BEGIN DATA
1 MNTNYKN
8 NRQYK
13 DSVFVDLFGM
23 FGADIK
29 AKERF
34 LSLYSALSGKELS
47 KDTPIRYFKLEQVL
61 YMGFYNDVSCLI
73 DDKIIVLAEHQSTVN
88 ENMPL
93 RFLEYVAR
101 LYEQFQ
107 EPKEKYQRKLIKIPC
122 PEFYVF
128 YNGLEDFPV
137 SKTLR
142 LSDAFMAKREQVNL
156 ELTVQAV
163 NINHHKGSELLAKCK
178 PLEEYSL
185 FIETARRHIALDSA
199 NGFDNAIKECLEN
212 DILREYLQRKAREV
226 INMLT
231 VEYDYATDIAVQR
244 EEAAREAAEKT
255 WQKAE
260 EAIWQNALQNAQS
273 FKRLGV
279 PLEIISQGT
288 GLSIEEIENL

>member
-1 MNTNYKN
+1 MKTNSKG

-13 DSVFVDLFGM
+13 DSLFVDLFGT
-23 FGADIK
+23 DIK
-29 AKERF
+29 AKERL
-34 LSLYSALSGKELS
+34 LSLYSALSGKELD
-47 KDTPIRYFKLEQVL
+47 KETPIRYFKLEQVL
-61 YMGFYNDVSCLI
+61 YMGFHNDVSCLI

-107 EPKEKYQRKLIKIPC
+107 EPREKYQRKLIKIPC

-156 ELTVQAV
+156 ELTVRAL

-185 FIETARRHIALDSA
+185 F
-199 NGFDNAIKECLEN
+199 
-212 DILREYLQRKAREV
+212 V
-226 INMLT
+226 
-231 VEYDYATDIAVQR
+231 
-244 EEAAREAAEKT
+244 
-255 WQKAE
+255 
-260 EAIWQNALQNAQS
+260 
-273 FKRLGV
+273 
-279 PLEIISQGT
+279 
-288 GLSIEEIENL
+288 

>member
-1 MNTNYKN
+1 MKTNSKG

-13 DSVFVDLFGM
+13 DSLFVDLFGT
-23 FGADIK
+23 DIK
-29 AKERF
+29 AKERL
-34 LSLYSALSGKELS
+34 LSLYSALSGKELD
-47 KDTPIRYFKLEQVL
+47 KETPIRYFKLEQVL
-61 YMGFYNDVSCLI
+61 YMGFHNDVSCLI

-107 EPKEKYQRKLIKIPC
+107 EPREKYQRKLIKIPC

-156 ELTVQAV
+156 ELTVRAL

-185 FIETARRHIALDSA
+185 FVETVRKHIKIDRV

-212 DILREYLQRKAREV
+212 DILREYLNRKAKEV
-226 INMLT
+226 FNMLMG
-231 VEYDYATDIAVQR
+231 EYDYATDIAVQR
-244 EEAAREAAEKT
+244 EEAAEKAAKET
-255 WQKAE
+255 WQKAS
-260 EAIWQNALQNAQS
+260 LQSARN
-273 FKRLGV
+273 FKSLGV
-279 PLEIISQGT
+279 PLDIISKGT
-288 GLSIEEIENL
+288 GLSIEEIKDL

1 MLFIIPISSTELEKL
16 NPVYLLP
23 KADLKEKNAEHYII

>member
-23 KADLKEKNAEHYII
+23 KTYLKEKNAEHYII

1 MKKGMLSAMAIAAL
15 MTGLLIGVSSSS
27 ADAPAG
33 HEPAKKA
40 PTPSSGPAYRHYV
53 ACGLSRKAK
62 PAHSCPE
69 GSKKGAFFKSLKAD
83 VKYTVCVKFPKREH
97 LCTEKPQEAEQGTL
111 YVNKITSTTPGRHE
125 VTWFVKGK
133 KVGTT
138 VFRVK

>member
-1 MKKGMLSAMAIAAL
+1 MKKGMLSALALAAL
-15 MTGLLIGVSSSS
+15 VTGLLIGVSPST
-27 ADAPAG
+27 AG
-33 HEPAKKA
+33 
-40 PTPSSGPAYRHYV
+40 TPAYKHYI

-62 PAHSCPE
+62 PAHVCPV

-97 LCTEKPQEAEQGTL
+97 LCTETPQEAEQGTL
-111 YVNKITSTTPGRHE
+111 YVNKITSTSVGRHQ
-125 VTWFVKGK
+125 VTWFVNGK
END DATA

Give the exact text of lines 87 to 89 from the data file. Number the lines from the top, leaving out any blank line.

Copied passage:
+61 YMGFHNDVSCLI

-107 EPKEKYQRKLIKIPC
+107 EPREKYQRKLIKIPC